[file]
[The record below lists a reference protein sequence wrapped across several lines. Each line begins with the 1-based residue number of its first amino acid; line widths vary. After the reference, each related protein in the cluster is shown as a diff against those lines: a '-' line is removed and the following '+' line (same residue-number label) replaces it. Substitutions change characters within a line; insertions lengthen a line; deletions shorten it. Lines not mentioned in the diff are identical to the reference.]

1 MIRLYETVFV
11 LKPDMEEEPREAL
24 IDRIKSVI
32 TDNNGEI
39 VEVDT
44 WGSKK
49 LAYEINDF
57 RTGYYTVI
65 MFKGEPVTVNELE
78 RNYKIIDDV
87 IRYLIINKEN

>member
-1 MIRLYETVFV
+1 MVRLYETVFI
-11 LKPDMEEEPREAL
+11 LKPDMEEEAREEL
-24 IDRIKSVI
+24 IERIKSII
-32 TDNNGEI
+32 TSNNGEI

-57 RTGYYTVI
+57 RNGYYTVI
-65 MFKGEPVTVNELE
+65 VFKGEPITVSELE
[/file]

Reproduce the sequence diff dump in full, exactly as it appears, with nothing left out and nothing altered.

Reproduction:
[The record below lists a reference protein sequence wrapped across several lines. Each line begins with the 1-based residue number of its first amino acid; line widths vary. After the reference, each related protein in the cluster is shown as a diff against those lines: a '-' line is removed and the following '+' line (same residue-number label) replaces it. Substitutions change characters within a line; insertions lengthen a line; deletions shorten it. Lines not mentioned in the diff are identical to the reference.]

1 MIRLYETVFV
11 LKPDMEEEPREAL
24 IDRIKSVI
32 TDNNGEI
39 VEVDT
44 WGSKK
49 LAYEINDF
57 RTGYYTVI
65 MFKGEPVTVNELE
78 RNYKIIDDV
87 IRYLIINKEN

>member
-1 MIRLYETVFV
+1 MVRLYETVFI
-11 LKPDMEEEPREAL
+11 LKPDMEEEAREEL
-24 IDRIKSVI
+24 IERIKSII
-32 TDNNGEI
+32 TSNNGEI

-57 RTGYYTVI
+57 RNGYYTVI
-65 MFKGEPVTVNELE
+65 VFKGEPITVSELE